Michelle Daigle

Michelle Daigle Profile Photo
Assistant Professor, Centre for Indigenous Studies and Department of Geography and Planning
Research Interests: 
Indigenous geographies; settler colonialism; Indigenous resurgence; decolonial geographies; Indigenous feminism; Indigenous food sovereignty; Indigenous water governance

Daigle, M. 2019. Indigeneity. International Encyclopedia of Human Geography, 2nd Edition, A. Kobayashi eds.


Daigle, M. 2019. The Spectacle of Reconciliation: On (the) Unsettling Responsibilities to Indigenous Peoples in the Academy. Environment and Planning: D: Society and Space 37(4): 703-721.


Daigle, M. 2019. Tracing the terrain of Indigenous food sovereignties. The Journal of Peasant Studies 46(2): 297-315.


Daigle, M. and M. Ramirez. 2019. Decolonial Geographies. In Antipode’s Keywords in Radical Geographical Thought.


Daigle, M. 2018. Resurging through Kishiichiwan: The spatial politics of Indigenous water relations. Decolonization: Indigeneity, Education & Society, Special Issue: Indigenous Peoples and the Politics of Water 7(1): 159-172.


Daigle, M. 2018. Embodying relational accountability in settler colonial contexts in Naylor, L., M. Daigle, S. Zaragocin, M. Ramirez and M. Gilmartin. Interventions: Bringing the Decolonial to Political Geography. Political Geography 66: 199-209.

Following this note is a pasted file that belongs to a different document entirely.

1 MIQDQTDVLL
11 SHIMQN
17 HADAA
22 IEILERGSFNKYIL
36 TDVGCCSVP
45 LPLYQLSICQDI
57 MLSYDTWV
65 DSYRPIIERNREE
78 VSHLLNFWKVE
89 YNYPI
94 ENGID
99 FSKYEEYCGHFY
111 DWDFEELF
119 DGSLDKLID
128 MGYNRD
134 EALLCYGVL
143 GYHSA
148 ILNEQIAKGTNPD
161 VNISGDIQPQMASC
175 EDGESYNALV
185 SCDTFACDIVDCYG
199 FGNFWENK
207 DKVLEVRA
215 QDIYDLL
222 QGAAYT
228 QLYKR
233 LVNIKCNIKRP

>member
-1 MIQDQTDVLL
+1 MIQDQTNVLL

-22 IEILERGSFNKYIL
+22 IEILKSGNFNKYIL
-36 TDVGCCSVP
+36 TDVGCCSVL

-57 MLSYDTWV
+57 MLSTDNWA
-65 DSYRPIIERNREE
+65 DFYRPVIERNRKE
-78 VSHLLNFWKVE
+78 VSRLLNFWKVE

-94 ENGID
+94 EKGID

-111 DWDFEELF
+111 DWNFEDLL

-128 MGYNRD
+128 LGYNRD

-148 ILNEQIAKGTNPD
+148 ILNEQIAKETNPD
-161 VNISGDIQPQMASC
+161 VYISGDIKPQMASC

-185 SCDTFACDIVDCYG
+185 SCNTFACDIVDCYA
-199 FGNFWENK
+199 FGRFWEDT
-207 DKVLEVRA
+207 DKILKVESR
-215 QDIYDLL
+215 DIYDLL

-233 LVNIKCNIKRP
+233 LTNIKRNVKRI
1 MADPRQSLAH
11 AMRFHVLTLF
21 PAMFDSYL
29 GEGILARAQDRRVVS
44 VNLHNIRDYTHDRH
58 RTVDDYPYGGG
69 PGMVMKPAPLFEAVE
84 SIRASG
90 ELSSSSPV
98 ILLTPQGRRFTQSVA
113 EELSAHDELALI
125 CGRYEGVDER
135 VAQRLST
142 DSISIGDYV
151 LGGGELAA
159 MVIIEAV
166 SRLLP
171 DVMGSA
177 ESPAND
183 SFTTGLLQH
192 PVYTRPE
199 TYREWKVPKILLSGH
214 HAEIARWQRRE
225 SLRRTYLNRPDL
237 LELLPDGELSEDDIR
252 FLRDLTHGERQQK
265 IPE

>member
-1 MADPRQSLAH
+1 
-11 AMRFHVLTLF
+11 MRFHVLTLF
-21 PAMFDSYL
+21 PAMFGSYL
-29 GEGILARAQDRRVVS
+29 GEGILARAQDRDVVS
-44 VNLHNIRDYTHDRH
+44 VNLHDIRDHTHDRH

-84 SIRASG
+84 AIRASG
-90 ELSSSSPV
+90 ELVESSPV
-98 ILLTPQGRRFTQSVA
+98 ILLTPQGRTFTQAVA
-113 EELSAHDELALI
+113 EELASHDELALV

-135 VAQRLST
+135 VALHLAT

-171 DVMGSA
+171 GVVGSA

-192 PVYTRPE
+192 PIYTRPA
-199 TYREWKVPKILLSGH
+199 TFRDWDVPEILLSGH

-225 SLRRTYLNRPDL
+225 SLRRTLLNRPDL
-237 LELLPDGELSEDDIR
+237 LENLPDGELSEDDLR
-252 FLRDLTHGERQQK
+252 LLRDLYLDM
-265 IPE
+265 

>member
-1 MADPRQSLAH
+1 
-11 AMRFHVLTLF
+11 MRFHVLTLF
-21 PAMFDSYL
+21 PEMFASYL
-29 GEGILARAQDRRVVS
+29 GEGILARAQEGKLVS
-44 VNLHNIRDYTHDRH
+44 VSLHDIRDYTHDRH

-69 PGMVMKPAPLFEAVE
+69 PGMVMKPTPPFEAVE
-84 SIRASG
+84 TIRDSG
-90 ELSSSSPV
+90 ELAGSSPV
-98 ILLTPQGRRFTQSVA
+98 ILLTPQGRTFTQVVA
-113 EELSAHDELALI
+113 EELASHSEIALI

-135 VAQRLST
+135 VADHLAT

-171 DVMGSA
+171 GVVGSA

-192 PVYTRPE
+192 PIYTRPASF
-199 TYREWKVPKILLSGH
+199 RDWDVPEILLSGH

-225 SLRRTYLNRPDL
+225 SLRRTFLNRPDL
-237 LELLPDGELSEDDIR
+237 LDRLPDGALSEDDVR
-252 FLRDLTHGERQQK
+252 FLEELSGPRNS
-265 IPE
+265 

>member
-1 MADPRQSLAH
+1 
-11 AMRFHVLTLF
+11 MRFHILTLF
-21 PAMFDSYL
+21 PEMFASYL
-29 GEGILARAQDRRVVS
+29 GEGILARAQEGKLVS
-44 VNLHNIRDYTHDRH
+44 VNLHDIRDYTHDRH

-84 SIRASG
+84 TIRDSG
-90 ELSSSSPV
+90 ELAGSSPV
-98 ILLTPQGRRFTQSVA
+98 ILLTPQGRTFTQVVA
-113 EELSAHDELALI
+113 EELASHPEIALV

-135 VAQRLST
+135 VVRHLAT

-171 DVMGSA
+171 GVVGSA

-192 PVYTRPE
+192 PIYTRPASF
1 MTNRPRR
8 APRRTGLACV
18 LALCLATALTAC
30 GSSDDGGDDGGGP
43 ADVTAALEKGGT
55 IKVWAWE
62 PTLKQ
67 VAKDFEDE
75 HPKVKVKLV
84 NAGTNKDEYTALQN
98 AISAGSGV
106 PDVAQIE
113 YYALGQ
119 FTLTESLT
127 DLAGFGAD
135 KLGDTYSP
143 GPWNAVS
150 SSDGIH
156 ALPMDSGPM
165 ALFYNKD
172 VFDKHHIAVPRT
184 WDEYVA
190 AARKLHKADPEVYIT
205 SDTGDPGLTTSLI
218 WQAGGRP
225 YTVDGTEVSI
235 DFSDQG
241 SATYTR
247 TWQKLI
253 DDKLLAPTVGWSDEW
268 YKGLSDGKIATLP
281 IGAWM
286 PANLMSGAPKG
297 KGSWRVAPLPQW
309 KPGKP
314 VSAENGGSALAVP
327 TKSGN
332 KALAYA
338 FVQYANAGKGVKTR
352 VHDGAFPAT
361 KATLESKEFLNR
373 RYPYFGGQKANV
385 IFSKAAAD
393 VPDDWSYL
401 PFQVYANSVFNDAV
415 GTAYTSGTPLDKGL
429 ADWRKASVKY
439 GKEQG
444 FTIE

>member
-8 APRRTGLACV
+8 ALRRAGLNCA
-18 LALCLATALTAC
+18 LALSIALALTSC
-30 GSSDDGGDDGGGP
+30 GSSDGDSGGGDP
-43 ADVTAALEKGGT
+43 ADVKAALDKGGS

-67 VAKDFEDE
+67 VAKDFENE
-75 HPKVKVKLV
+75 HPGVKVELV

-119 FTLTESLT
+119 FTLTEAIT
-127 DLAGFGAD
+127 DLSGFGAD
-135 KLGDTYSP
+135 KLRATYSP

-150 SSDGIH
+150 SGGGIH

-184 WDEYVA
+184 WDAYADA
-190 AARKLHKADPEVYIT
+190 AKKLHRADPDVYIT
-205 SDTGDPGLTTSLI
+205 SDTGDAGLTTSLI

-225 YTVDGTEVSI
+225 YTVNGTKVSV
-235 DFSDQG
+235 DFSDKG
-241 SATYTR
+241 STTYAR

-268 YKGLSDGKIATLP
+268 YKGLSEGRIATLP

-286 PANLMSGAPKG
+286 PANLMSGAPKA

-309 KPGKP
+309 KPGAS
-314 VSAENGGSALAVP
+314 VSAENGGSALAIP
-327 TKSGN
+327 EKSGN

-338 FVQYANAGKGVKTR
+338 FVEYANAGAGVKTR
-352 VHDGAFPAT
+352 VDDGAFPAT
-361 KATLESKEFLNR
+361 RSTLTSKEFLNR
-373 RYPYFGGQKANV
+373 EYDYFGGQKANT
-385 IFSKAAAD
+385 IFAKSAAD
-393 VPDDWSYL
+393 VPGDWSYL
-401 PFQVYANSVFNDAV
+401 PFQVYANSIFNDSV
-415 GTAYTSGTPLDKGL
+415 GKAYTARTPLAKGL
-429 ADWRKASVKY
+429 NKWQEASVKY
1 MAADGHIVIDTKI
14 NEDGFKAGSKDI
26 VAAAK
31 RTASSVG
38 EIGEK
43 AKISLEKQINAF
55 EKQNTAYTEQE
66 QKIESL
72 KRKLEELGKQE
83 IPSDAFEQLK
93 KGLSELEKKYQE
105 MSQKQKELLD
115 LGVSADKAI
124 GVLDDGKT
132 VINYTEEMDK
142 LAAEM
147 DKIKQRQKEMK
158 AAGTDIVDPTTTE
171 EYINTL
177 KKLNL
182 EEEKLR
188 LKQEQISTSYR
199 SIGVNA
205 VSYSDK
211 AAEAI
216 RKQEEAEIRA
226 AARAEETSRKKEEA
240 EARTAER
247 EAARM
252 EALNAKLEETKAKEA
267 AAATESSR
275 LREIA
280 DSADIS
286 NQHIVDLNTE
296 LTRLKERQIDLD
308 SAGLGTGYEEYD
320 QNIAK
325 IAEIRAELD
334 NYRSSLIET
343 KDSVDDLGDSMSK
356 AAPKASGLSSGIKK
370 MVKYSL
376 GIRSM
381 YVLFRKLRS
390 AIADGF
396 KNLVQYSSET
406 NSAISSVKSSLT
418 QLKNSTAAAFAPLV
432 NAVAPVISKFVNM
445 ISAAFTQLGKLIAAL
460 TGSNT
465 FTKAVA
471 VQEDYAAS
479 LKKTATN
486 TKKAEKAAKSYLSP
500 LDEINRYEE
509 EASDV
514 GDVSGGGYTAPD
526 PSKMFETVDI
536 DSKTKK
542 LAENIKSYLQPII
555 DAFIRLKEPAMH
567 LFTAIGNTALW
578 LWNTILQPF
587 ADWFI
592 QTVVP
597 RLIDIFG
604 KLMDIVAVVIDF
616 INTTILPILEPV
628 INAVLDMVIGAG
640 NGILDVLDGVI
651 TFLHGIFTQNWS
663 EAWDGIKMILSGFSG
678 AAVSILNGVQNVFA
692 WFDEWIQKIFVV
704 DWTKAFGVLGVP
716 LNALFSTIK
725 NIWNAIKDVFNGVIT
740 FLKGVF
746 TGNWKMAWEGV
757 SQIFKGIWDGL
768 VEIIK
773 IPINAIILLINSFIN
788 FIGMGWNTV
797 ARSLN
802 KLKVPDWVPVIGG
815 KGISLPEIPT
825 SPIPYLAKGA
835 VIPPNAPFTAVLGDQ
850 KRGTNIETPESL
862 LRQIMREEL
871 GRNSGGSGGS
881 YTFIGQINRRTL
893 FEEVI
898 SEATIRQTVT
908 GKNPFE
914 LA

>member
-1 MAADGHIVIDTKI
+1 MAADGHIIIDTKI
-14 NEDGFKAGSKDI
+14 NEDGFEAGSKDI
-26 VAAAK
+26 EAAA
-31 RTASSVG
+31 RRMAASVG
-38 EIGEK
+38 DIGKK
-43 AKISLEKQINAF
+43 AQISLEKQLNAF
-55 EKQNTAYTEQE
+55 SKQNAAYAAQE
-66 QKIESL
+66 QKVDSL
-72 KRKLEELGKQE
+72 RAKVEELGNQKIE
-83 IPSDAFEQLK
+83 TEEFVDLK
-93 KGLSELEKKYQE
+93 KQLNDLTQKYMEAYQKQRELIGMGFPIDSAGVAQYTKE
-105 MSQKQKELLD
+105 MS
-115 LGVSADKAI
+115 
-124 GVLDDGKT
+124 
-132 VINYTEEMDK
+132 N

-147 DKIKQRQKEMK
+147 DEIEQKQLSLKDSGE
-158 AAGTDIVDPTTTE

Daigle, M. and J. Sundberg. 2017. From where we stand: Unsettling geographical knowledges in the classroom. Transactions of the Institute of British Geographers 42 (3): 338-41.


Daigle, M. 2016. Awawanenitakik: The spatial politics of recognition and relational geographies of Indigenous self‐determination. The Canadian Geographer 60 (2): 259-69.


Michelle Daigle is Mushkegowuk (Cree), a member of Constance Lake First Nation in Treaty 9, and of French ancestry. She has a joint appointment in the Centre for Indigenous Studies and the Department of Geography & Planning. Broadly, her research examines colonial capitalist dispossession and violence on Indigenous lands and bodies, and Indigenous practices of resurgence and freedom. Her current research focuses on the renewal of Indigenous relations of care that emerge through Mushkegowuk waterways, and how those generate decolonial possibilities within conditions of extractive violence. Over the past several years, she has also collaborated with Dr. Magie Ramirez, in an effort to build grounded theorizations of decolonial geographies. Her publications can be found at: https://ubc.academia.edu/MichelleDaigle